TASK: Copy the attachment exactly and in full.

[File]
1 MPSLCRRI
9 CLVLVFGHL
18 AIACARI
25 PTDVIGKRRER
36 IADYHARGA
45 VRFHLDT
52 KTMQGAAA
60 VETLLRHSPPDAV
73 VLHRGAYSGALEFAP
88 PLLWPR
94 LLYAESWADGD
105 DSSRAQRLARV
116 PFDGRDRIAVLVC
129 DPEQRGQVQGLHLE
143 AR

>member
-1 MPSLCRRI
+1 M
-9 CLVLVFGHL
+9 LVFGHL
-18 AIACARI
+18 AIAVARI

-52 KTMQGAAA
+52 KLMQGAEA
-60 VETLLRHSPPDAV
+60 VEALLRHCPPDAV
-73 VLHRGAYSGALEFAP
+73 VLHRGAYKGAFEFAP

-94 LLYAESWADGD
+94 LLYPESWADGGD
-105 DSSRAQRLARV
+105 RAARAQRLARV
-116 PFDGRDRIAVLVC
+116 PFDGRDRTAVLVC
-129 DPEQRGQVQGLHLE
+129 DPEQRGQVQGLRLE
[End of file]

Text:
1 MPSLCRRI
9 CLVLVFGHL
18 AIACARI
25 PTDVIGKRRER
36 IADYHARGA
45 VRFHLDT
52 KTMQGAAA
60 VETLLRHSPPDAV
73 VLHRGAYSGALEFAP
88 PLLWPR
94 LLYAESWADGD
105 DSSRAQRLARV
116 PFDGRDRIAVLVC
129 DPEQRGQVQGLHLE
143 AR

>member
-1 MPSLCRRI
+1 M
-9 CLVLVFGHL
+9 LVFGHL
-18 AIACARI
+18 AIAVARI

-52 KTMQGAAA
+52 KLMQGAEA
-60 VETLLRHSPPDAV
+60 VEALLRHCPPDAV
-73 VLHRGAYSGALEFAP
+73 VLHRGAYKGAFEFAP

-94 LLYAESWADGD
+94 LLYPESWADGGD
-105 DSSRAQRLARV
+105 RAARAQRLARV
-116 PFDGRDRIAVLVC
+116 PFDGRDRTAVLVC
-129 DPEQRGQVQGLHLE
+129 DPEQRGQVQGLRLE